New coach, new plan:
New coach Tom Thibodeau (pronounced Thib-uh-doe, not Tib-uh-doe, he confirmed) provided a brief, vague description of the offense he plans to run this season.
"We're going to start with our defense and our rebounding," he said. "I believe if you do those things well, it puts you into the open floor. You obviously want to play with pace. I think you try to get as many easy baskets as possible.
"The first thing we're looking for is layups and dunks. The second thing would be deep post ups and the third thing would be open jump shots. We want to play with a quick pace, we want to get the ball in the paint, play inside-out and we want to play unselfishly."
Derrick Rose: ‘Why Can’t I Be MVP?’
Hope springs eternal for all players and teams at this time of the year, and guys are unafraid to say what they really think. Here’s D-Rose, via the Chicago Sun-Times: “If still-blossoming Bulls point guard Derrick Rose doesn’t develop into one of the NBA’s great players, it won’t be because he doesn’t have the desire. During the Media Day festivities at the Berto Center on Monday as the team officially opened training camp — the first practice was scheduled for this morning — Rose spoke boldly when asked about his individual expectations for the upcoming season. ‘They’re high,’ he said confidently. ”The way I look at it, why can’t I be the MVP in the league? Why can’t I be the best player in the league? I don’t see why not. I work hard, I dedicate myself to the game and sacrifice a lot of things at a young age, and I know, if I continue to do good what I can get out of it. If that’s me going out and doing whatever, I’m willing to do it because in the long run I know it’s gonna help me.’ Said teammate Joakim Noah: ‘Derrick is an unbelievable talent and things have really changed around here since he’s been in Chicago. If Derrick feels that way, that’s good for us.’”
Joakim Noah's Perils
Be Careful What You Push For
Joakim Noah and the Bulls have four weeks to find each other in the middle. Noah is negotiating an early extension with the Bulls; in fact, these negotiations were the reason Noah skipped playing for the French national team at the FIBA World Championship. The only other '07 first-round draftee to sign an early extension so far was Kevin Durant, who did so quickly and quietly, as almost all sure-bet max players do. Noah, Al Horford and Jeff Green might end up as the only players of their class to settle business this summer instead of reaching restricted free agency a year from now.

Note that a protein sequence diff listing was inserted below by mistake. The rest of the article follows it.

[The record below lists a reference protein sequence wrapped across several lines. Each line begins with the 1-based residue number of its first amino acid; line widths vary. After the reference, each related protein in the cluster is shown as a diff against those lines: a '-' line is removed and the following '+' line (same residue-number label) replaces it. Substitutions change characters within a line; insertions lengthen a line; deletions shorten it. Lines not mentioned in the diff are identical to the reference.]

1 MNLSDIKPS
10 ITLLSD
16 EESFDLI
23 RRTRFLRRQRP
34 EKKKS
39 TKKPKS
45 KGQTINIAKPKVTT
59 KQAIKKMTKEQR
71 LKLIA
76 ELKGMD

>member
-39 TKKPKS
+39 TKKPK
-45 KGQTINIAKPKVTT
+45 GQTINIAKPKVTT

A year from now, that is, assuming the league and union find a labor solution, something no one assumes. That's why this last month of negotiating is fraught with such peril for Noah and the Bulls, because no one knows what the league will look like the next time the parties can negotiate.
Joakim NoahRemember when FanHouse's Sam Amick laid out what the owners would be looking to institute in collective bargaining in 2011? A hard cap below the current cap level that would require teams to cut players at discounts to shrink payroll down to the threshold, in the process crushing new player salaries. Whether that will happen (and how long a lockout it would take to get players to accede to it) remains to be seen. But that's what the owners want: a smaller, harder cap.
Boozer's game perfect fit for Rose
At the news conference introducing Carlos Boozer in July, Bulls general manager Gar Forman said Boozer was the team's No. 1 big-man target heading into free agency.
Many people dismissed that comment as sour grapes because the Bulls went hard after Chris Bosh and only came to terms with Boozer after Bosh announced he was heading to the Miami Heat.
While it's true that the Bulls pursued Bosh because they believed it gave them a better chance of attracting either LeBron James or Dwyane Wade, it's also true that Boozer is a better fit.
Simply put, Boozer is a more accomplished low-post scorer than Bosh -- and turns the Bulls' biggest offensive weakness the last few years into an obvious strength.
How much of a strength? Well, the first option in new coach Tom Thibodeau's halfcourt offensive scheme will be to throw the ball in to Boozer in the low post.
New coach Thibodeau has plenty to say
Derrick Rose wants to dispel one thing right away -- the perception that new Bulls head coach Tom Thibodeau is just a mild-mannered man who watches a lot of tape and doesn't say much.
Yes, he watches a lot of tape, there's no debating that. But people who think he just keeps to himself, just don't understand.
"Man, if you don't talk, he'll talk for like two or three hours," Rose said with a laugh after practice on Tuesday afternoon. "So you've got to shorten your conversation with him real quick. You got to come up with a good lie or something. Have one of your friends call you and say you got to go pick him up or something ... he'll talk to you for hours."
Rose was kidding, kind of. The 21 year-old point guard seems to enjoy working with the first-time head coach, but it's clear that fans and players alike still have a lot to learn about Thibodeau, aside from the correct pronunciation of his last name. (Note: The "H" is not silent. It's Thib-bo-DOUGH). The longtime NBA assistant got his first chance to change people's perceptions on Tuesday as he conducted his inaugural training camp practice as head coach. It was a day the 52-year-old dreamed of for years.
"It was great," Thibodeau said. "I actually couldn't wait to get started. The guys have put a lot of work in. They're focused and they're motivated, so [I'm] pleased with the effort. We have a lot of things to clean up, but it was a good first day."